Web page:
They formed models around rivers, roads, and plots of land containing cherry trees. Using data supplied from local citizens in the Saitama Prefecture, the researchers compared their simulations to where the insects had been spotted in real life. They found that the river-based models provided accurate predictions on their own, but a combination of both river- and road-based simulations were best at identifying the most intense invasions.
From there, the team expanded their small study area to include all of the prefecture, discovering that invasions in the eastern part of Saitama were more likely than in western areas. As a result, the team recommends that management plans focus on the mid-northeast region of the prefecture, as well as the waterways and roads that connect the area to other regions.
Working together against invasive species
According to the study, nonnative species invasions across the globe can cost up to $162.7 million per year to manage. Though traps and other methods of pest control are available to help stop invasive species, municipalities often have limited resources at their disposal. Studies like this one can help policymakers get ahead when unwelcome guests like the plum longhorn beetle arrive.
While this beetle has already found a home in Japan, Germany and Italy, this new research may help keep them from spreading even more. It may also provide a backup plan for at-risk countries like the United States, in case something goes wrong and the plum longhorn beetle makes its way to even more cherry trees across the globe. Further, the study highlights how seemingly insurmountable problems may become manageable when citizens, scientists, and local governments collaborate to overcome them.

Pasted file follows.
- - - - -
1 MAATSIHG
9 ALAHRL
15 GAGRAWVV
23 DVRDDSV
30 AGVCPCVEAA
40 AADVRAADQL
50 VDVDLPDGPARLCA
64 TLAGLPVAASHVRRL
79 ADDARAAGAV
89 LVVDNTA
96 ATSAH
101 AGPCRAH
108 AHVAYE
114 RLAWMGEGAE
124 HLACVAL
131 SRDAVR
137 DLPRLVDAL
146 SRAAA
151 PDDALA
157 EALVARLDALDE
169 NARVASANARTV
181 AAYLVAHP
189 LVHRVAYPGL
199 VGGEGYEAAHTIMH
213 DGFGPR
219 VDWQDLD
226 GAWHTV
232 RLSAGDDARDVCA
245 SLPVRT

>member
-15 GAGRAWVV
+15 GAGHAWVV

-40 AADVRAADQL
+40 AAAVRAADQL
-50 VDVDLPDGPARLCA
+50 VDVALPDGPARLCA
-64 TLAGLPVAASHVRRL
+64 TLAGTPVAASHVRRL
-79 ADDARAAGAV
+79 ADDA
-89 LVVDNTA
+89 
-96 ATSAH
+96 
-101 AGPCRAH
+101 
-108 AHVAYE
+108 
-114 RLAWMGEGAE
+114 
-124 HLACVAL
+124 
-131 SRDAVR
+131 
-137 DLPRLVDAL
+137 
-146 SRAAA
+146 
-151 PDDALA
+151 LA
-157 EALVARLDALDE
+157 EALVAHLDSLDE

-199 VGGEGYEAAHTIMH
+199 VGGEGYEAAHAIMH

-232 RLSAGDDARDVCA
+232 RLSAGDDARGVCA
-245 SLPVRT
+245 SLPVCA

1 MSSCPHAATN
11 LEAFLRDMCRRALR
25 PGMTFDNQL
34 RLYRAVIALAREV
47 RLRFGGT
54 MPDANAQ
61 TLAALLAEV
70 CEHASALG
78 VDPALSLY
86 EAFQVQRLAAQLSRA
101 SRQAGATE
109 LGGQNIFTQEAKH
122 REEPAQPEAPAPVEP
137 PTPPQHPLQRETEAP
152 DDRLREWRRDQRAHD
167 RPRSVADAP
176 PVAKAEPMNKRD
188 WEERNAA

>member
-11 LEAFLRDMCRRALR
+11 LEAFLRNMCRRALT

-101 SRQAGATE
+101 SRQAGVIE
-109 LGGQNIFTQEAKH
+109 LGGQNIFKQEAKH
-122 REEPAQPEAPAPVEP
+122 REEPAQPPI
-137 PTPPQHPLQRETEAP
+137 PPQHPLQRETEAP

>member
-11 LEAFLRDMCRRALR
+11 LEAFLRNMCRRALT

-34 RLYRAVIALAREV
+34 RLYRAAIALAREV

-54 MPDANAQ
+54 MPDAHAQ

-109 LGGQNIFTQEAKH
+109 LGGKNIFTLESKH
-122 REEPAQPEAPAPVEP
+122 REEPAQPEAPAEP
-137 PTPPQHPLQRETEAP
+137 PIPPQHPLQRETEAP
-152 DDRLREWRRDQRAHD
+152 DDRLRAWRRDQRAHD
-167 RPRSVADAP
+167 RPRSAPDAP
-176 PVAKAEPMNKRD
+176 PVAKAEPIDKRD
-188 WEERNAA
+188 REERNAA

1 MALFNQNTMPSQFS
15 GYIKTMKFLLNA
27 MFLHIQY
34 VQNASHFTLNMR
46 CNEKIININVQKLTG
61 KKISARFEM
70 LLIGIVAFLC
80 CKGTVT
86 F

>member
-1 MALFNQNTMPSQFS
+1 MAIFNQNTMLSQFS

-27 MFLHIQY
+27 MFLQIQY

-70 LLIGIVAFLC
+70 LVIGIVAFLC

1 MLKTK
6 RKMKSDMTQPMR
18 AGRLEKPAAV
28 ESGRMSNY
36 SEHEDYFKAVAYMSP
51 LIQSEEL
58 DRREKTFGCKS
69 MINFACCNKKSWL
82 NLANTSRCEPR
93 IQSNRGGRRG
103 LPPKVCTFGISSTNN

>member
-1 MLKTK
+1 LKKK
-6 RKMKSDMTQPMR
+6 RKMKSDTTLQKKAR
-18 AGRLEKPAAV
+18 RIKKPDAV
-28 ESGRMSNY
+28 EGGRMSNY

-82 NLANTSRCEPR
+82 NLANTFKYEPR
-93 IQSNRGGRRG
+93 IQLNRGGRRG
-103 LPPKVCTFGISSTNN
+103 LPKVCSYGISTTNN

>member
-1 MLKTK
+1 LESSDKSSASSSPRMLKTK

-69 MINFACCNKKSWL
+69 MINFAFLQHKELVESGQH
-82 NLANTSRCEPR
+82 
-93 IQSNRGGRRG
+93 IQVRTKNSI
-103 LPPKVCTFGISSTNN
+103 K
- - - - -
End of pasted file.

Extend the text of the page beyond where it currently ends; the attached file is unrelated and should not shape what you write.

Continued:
Do you want to join a citizen science project and help track invasive and native species of birds? Try one of these: Citizen Science Projects for the Birds.
This study was published in the peer-reviewed journal Management of Biological Invasions.
Osawa, T., Tsunoda, H., Shimada, T., & Miwa, M. (2021). Establishment of an expansion-predicting model for invasive alien cerambycid beetle Aromia bungii based on a virtual ecology approach. Management of Biological Invasions, 13. https://doi.org/10.3391/mbi.2022.13.1.02
About the Author
Mackenzie Myers Fowler is a science writer, avid knitter, and former field station ragamuffin. She holds an MFA in nonfiction writing but would be a soil scientist if she could do it all over again. She lives in Michigan with her husband, her cat, and a plethora of houseplants.
Featured photo of a starling courtesy of Bernard Spragg. NZ.